The United States yesterday proposed to increase aid for trade funding, an initiative that the European Union matched also by pledging to increase their funding for the development package in this round of the WTO negotiations. Meanwhile, the African delegates, along with trade analysts and observers are charging that the US and the EU are making empty promises. FSRN’s Dante Toza spoke with Tanya Van Meelis of the South African Trade Union Confederation.

African Aid to the UK in Form of Health Professionals (2:59)
With a global shortage of trained health professional, a new report issued by Save the Children and medical research charity Medact says poor countries are giving substantial aid to richer countries in the form of trained migrant health professionals, thereby saving the world’s rich country’s health services from collapsing. Naomi Fowler reports from London.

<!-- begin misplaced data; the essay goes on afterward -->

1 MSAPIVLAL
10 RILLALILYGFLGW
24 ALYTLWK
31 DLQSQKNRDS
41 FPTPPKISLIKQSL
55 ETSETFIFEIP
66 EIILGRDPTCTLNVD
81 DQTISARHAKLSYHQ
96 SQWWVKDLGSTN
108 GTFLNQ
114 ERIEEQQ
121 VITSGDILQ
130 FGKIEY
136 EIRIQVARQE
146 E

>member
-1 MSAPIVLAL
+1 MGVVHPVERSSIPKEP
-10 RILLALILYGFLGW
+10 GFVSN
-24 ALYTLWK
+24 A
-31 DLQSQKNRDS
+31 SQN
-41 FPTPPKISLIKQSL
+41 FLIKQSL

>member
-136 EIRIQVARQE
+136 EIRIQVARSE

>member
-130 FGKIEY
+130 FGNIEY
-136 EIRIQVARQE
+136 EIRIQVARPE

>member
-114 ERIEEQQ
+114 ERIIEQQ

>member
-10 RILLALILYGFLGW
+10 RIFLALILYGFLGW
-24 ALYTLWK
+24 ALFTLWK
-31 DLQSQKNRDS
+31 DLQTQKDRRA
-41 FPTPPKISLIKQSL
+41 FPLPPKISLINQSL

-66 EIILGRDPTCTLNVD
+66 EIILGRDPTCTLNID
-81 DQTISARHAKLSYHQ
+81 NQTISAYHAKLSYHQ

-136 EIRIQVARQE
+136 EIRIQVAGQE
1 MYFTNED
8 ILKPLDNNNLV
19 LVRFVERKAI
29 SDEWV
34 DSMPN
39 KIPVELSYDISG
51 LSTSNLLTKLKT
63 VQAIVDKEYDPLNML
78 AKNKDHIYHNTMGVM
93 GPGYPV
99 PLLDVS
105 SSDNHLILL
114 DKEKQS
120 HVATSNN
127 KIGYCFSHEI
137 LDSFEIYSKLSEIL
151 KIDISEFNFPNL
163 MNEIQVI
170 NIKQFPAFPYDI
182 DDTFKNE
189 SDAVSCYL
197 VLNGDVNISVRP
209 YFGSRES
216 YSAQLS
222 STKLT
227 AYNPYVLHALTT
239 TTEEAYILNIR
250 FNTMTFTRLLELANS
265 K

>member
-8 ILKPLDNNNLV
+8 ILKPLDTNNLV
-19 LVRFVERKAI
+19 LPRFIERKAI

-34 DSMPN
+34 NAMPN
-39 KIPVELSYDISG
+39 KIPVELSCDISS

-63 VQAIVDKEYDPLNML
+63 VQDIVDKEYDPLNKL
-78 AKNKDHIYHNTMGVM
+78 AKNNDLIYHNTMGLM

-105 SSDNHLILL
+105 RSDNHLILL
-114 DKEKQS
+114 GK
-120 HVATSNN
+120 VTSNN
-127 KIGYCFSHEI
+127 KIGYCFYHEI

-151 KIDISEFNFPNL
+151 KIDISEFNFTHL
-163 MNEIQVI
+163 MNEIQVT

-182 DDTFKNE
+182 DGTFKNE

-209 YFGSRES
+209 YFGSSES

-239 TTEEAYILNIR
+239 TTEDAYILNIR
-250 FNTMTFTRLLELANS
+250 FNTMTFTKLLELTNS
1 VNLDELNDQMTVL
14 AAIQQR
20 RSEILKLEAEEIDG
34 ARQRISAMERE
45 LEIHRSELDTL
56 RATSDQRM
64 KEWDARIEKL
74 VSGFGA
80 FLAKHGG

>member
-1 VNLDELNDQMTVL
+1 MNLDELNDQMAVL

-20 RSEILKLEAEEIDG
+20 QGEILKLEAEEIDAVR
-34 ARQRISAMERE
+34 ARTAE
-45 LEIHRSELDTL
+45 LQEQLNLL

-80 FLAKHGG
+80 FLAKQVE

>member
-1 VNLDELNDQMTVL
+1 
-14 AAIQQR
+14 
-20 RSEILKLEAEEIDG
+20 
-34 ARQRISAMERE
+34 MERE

South Korean Farmers Protest WTO (2:26)
Thousand of South Korean farmers marched on the WTO Ministerial today, demanding access to the closed talks. They walked up to police barricades as a group, regularly pausing to sit and meditate as a form of Buddhist meditation. South Korean farmers have been the most numerous and most organized. FSRN’s Aaron Glantz reporting

The Water in Delhi: Privatization and Resistance (3:37)
The World Bank gave India $110-million for the city of Delhi to ensure the management of its water management is handed over to private corporations. FSRN’s Vinod K. Jose looks at how the World Bank is pushing its water privatization project, while Delhi’s residents are resisting it.

Los Angeles’ Bus Riders Union Seeks to Extend Consent Decree (2:56)
The LA-based Bused Rider’s Union, or BRU, who advocates for transit-dependent people to get their fair share of transportation dollars, took the city’s Metropolitan Transit Authority to court in 1996 for violating bus rider’s civil rights. The court battle resulted in a consent decree, but that decree is set to expire next year, and, as Kelly Barnes reports, the BRU is now considering requesting an extension.